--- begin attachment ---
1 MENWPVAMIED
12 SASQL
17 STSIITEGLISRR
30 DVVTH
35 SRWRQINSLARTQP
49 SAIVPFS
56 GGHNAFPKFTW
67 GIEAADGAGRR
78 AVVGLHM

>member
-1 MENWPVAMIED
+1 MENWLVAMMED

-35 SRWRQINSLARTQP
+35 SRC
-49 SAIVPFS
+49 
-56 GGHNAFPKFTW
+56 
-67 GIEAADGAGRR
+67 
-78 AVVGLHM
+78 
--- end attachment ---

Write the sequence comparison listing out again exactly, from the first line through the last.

1 MENWPVAMIED
12 SASQL
17 STSIITEGLISRR
30 DVVTH
35 SRWRQINSLARTQP
49 SAIVPFS
56 GGHNAFPKFTW
67 GIEAADGAGRR
78 AVVGLHM

>member
-1 MENWPVAMIED
+1 MENWLVAMMED

-35 SRWRQINSLARTQP
+35 SRC
-49 SAIVPFS
+49 
-56 GGHNAFPKFTW
+56 
-67 GIEAADGAGRR
+67 
-78 AVVGLHM
+78 